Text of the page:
Wednesday, February 11, 2009
David Osler - Wednesday 11 February 2009
THE economic downturn is pushing some charterers to demand that rates be slashed by up to 75%, with one top London shipping law firm now receiving an average of one instruction per day from owners seeking to avoid threatened charter default.
In some cases, charterers flatly state that they cannot keep up agreed terms and will hand back the ship unless a sweeping reduction is granted.
Banks are keeping a weather eye on the situation, in the awareness that if a charterer does not pay an owner, the owner may not then be able to keep up its mortgage payments.
While market sources confirm that banks remain reluctant to foreclose given the precipitous plunge in secondhand vessel values, one leading shipmanager has indicated that it is involved in two potential foreclosures, and expects more such cases in 2009.
Harry Theochari, head of the shipping group at Norton Rose, revealed: “We’ve seen one situation where a charterer has come to an owner and asked for a reduction in a small tanker from $30,000 per day down to $10,000.” He has also heard tell of requests pitched even higher in percentage terms, with one charterer reportedly asking for day rates to be dropped by 75%.
Work of this nature began to trickle into the leading London law firm late in January, and has increased steadily ever since. As of February 10, a total of 10 instructions had been received in the current month.
“Our clients will obviously say no,” he warns. “We act for banks and owners on the most part, and their answer is invariably no. A bargain has been struck and they expect that bargain to be honoured.”
However, there are indications that where a good working relationship has been established, successful renegotiations of a moderate order may take place without lawyers getting involved.
“Our perception at the moment — talking to people, talking to banks — is that everybody is trying to work things out. There is no incentive for people to kick each other in the balls right now.
“If you are one of these big trading houses and you’ve taken 30 or 40 capes and you are paying on average $50,000 per day for those, you simply cannot make that a viable proposition if you are chartering out at between $3,000 and $10,000. You’re losing $40,000 per day times 50, and that’s simply not possible for an organisation to survive for any period of time.”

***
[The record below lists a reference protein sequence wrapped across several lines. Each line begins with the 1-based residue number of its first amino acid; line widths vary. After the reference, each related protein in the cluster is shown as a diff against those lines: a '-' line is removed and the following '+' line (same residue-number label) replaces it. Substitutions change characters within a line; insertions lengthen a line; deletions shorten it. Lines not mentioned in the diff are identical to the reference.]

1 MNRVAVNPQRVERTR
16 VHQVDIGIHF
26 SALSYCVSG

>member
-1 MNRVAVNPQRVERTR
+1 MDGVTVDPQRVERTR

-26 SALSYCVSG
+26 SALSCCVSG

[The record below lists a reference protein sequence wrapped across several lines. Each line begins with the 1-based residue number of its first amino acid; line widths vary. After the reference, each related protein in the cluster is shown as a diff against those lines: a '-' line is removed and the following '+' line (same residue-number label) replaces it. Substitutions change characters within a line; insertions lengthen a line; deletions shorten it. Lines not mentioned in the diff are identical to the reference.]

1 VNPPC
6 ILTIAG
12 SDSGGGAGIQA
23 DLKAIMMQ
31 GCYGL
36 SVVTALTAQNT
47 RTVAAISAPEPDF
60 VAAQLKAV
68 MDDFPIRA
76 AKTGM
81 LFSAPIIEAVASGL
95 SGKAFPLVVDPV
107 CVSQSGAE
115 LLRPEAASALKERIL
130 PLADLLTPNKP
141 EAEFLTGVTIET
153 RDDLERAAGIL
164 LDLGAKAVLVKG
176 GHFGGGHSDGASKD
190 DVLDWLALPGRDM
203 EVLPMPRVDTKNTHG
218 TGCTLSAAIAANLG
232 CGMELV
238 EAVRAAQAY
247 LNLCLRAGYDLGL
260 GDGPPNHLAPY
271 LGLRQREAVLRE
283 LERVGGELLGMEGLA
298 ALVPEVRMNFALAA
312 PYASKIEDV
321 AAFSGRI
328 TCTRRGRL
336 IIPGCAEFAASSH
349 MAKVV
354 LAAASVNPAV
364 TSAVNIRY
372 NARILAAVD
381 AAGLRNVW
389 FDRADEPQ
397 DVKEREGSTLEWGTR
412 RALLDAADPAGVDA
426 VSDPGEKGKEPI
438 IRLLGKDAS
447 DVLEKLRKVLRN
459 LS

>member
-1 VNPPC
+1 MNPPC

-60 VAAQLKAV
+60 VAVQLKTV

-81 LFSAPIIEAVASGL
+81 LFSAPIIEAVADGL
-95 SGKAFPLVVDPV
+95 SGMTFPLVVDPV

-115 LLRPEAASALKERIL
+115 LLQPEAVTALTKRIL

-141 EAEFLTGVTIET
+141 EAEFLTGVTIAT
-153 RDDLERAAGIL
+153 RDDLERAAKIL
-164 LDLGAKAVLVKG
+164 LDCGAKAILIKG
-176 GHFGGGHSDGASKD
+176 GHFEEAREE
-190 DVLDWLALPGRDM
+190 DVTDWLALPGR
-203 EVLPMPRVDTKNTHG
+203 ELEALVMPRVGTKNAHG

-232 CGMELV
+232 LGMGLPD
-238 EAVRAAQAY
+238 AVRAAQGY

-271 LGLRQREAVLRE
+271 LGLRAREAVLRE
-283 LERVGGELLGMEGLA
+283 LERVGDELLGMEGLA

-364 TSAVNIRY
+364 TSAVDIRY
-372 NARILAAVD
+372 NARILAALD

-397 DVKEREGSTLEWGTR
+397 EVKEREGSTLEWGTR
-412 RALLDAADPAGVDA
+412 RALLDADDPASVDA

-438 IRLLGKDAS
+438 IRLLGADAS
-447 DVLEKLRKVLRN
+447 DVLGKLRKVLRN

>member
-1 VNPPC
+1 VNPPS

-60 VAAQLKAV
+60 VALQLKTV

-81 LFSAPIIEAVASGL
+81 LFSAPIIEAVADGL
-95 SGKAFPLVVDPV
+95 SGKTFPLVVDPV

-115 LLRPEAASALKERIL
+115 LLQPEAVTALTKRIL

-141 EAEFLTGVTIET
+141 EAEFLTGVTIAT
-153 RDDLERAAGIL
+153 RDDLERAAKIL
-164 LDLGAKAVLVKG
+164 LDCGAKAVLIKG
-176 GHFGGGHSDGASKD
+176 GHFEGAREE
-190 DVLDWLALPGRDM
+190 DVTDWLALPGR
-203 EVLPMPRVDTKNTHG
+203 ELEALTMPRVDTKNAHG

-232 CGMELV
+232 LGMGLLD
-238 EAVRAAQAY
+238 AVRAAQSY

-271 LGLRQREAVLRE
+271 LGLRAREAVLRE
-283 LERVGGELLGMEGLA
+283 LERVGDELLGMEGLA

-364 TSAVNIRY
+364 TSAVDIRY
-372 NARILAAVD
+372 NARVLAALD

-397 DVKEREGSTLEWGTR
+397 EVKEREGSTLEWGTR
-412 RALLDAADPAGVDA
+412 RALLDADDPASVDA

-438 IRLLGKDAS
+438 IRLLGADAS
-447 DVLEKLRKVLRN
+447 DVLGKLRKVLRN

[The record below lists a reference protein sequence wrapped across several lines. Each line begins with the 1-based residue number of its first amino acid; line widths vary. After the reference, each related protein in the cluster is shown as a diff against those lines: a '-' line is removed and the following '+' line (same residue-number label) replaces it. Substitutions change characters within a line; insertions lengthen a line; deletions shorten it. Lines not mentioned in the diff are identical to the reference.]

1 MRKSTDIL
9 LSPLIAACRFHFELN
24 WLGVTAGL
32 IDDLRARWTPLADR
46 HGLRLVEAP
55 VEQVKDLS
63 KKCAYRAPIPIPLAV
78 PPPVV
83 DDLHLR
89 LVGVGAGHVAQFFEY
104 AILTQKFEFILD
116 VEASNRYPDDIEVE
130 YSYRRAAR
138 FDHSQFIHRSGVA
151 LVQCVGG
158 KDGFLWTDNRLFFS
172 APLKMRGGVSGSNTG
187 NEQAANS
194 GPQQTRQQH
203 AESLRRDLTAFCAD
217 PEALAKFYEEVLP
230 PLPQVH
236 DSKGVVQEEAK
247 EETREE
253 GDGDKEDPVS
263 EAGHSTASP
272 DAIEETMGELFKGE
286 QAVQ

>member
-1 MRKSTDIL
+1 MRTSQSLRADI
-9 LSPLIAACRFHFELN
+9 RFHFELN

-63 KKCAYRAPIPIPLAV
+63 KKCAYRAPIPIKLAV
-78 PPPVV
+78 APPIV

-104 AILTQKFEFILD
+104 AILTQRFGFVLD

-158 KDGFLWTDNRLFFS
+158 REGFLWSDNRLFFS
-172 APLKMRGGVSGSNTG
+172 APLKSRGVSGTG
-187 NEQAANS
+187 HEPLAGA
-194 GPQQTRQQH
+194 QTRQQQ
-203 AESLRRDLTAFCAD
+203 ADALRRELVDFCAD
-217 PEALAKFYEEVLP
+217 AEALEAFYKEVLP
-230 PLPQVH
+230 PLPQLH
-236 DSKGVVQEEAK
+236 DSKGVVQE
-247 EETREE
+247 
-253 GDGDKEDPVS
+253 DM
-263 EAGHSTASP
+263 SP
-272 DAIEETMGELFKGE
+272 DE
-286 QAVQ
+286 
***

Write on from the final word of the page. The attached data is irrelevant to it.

Mr Theochari adds that banks are in no rush to foreclose on shipowners for loan defaults, because in most instances they will not recover the outstanding debt. Even conservative bankers who lent 60% on a capesize once worth $100m know that it is only worth $30m-$35m in the current market, making foreclosure pointless. Instead, they are willing to talk matters through with customers to see if a solution can be found.
To date, Norton Rose has yet to receive any foreclosure instructions stemming directly from the downturn, although there have been a couple of cases involving shipowners who would have been high default risks whatever the economic climate. However, a prominent third party shipmanager reports involvement in two foreclosure projects that will see it running vessels on behalf of banks, and expects so-called ‘distress work’ to increase throughout this year.
“From mid-January onwards, we’ve seen an increasing level of activity and conversations. It’s not just shipmanagers, it’s all those parties that need to be involved once a bank has to take action,” said a source at the company.
“Actions are beginning to be taken, although I wouldn’t say it was widespread or commonplace at this stage. We’re certainly more engaged in projects now, albeit at an early stage in the majority of cases. There’s been an uptick in activity, real activity.”
“The situation will get worse. The banks will slowly, slowly become more active and take tough decisions. I think there is more business for the lawyers, the work-out specialists, for service suppliers like ourselves. It’s a very difficult one to read, but the next few months will be busier and busier. We will have to make more resources available for distress work.”